I have made some efforts in sprucing up the blog the last few weeks – I think it looks a lot better than before, but am open to suggestions. As long as the suggestions are constructive and not limited to:
“Your blog is ugly, fix it.”
One of the cool features of this WordPress theme is that it allows me to use a rotation of pictures for the header at the very top. So every time you visit, there will be a different picture up there. I have tried to choose humorous pictures for the most part – one of me menacing my younger daughter, another one of me asleep on the couch, and one of my wife pretending to be a pirate. I did this consciously because so much of the content that I write tends to be very sober and serious, I thought it might help to add a little levity to the blog. But I also wanted to use realistic pictures because I find it strange when people create blogs to communicate honest thoughts and emotions, but post pictures that look like they were taken with Vaseline smeared all over the lens. You mean to tell me that you go around the house looking like that all day? Give me a break.
But one of my pictures is very different from the others – it is this one:
It was created by a tattoo artist in Baltimore, and hopefully will be inked on to my forearm sometime this year, if I can summon up both the courage and the money for it. But let me tell you the story behind this picture, which I call “The Mulberry Tree in Bloom”.
In the spring of 2010, things were very hard in my house. Carol had just started chemotherapy, and I had just started a brand new church – rather unsuccessfully, I might add. We had been living in our new home for only a few months by that time, and I became aware of what kind of trees and plants we had around the house, or the lack thereof. One of the trees in our backyard was a mulberry, a small tree that bears purple berries that are quite tasty. But I knew that this mulberry tree would never bear fruit, because it was completely encircled and strangled by a wisteria vine, which, while being very pretty, is very invasive. This tree was all but dead as a result.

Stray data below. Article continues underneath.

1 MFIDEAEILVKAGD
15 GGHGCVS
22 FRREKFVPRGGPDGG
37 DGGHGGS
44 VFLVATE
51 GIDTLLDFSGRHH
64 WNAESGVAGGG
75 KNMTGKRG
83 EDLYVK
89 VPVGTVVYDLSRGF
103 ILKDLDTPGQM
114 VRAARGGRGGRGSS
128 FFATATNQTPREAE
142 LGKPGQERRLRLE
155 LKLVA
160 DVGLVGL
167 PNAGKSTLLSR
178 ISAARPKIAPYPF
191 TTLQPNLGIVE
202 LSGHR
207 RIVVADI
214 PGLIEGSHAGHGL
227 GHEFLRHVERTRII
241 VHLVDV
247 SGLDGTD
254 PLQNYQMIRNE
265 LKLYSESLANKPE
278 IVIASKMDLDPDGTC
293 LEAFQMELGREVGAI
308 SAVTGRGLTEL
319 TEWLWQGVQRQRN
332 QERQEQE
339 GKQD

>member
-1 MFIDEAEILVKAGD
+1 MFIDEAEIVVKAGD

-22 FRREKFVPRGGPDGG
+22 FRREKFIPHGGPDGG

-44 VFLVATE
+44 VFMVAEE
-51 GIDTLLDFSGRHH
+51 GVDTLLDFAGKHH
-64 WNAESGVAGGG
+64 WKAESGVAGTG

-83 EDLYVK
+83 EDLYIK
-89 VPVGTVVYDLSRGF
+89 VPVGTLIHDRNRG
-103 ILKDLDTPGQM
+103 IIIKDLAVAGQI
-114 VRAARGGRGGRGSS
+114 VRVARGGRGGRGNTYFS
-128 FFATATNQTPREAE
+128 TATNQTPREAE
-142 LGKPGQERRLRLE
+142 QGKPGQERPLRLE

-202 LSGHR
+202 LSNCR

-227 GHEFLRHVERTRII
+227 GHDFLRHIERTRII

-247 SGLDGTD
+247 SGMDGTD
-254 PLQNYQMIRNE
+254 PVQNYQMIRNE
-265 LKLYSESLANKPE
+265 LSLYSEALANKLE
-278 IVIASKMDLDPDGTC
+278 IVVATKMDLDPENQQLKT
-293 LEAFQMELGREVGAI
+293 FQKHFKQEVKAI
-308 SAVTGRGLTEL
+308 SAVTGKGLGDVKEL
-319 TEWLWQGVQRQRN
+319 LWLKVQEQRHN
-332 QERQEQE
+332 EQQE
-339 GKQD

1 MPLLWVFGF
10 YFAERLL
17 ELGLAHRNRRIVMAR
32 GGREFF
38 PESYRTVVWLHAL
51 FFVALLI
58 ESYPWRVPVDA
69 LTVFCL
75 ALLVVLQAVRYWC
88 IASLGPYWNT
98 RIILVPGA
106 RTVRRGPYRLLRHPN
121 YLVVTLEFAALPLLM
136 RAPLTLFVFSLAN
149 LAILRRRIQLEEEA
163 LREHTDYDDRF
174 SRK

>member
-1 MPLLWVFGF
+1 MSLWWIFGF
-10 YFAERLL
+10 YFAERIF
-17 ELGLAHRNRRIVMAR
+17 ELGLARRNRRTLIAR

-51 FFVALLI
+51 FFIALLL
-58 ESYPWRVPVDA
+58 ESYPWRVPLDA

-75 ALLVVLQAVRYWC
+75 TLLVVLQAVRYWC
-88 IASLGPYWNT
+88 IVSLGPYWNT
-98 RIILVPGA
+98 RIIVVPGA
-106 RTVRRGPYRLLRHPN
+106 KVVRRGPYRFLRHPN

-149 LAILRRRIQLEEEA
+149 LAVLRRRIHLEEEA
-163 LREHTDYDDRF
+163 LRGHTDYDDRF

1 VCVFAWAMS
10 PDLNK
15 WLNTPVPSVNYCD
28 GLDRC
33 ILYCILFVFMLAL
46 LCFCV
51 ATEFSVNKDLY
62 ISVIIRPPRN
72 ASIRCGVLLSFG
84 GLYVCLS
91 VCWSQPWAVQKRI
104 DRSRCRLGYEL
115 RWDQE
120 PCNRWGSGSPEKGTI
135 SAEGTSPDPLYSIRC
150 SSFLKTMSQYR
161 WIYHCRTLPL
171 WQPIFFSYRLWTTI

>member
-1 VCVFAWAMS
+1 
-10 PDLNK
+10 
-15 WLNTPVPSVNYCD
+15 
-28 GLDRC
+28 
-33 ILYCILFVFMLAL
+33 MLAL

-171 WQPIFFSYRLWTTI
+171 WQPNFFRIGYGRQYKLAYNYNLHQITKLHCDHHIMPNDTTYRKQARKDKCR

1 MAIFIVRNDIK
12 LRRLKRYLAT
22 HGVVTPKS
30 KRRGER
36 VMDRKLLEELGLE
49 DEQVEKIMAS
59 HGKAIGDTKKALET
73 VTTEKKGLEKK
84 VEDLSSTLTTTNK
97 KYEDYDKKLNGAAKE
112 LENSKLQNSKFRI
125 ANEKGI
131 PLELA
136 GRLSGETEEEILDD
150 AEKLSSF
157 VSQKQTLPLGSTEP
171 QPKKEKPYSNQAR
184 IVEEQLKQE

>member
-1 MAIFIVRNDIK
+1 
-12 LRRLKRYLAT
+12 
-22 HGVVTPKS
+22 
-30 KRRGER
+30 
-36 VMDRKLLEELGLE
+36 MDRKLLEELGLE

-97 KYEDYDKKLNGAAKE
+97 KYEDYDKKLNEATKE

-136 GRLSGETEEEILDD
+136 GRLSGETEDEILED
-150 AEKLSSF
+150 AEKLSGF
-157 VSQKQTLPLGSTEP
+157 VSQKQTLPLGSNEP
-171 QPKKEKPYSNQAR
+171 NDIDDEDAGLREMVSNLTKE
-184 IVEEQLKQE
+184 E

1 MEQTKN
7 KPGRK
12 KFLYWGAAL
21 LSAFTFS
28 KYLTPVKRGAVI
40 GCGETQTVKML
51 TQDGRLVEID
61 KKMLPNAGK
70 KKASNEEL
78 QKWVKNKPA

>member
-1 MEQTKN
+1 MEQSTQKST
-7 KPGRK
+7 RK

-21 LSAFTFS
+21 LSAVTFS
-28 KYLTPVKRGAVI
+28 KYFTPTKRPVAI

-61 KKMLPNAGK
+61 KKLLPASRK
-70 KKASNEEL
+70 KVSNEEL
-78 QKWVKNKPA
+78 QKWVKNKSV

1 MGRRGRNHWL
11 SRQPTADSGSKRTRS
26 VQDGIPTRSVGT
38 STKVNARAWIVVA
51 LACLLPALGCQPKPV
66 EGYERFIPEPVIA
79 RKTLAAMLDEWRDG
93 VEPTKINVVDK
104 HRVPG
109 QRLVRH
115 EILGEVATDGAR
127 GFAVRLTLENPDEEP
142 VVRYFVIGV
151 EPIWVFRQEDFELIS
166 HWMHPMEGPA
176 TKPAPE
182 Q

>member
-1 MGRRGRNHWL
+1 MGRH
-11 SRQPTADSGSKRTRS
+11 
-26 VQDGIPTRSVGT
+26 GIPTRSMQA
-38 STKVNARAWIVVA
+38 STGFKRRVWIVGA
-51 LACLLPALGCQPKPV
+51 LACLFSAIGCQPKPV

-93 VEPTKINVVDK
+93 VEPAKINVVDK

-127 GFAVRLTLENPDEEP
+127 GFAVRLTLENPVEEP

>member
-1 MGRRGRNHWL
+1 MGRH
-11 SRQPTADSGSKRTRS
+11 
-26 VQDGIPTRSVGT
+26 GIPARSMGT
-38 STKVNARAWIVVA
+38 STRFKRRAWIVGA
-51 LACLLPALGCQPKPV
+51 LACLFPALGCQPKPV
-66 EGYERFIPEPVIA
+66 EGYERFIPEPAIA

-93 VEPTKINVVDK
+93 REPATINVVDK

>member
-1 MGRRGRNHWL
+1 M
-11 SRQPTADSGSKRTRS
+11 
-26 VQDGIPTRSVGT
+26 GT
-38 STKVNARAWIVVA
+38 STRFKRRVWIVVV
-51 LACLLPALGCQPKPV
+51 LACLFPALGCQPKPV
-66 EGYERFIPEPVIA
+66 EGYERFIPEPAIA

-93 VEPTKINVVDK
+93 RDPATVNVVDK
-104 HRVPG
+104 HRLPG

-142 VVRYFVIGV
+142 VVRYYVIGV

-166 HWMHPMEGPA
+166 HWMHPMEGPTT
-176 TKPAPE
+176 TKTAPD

But as the days got warmer, I noticed that the tree was growing leaves and then…greenish red berries, that eventually ripened into deep purple mulberries. And not just a few of them, but tons, carpeting the ground beneath its branches, and inviting all kinds of birds to eat and rest…and then crap all over my car.
I sat in my living room, looking at the tree in wonderment, reflecting, when I realized that this was a perfect metaphor for my wife and her own struggle. An invasive form of breast cancer had taken a hold of her, spreading its tendrils from her chest to her arm, threatening to spread and choke the life out of her. But she resisted and refused, fighting its influence, and even bearing fruit – my son, Jonathan. I saw my wife in that beautiful tree, and wept at the power of the image, and the strength of my wife. And then I immediately took my axe and chopped that damn wisteria to bits.
I hadn’t intended this post to be devoted to my wife per se, but there is scarcely any other way I could end this entry. My wife is a very simple and humble person, not at all interested in trying to look impressive in the eyes of others. And because of this, I feel it is my duty to tell you that you will never find a stronger, more lovely, and faithful woman. And I love her deeply.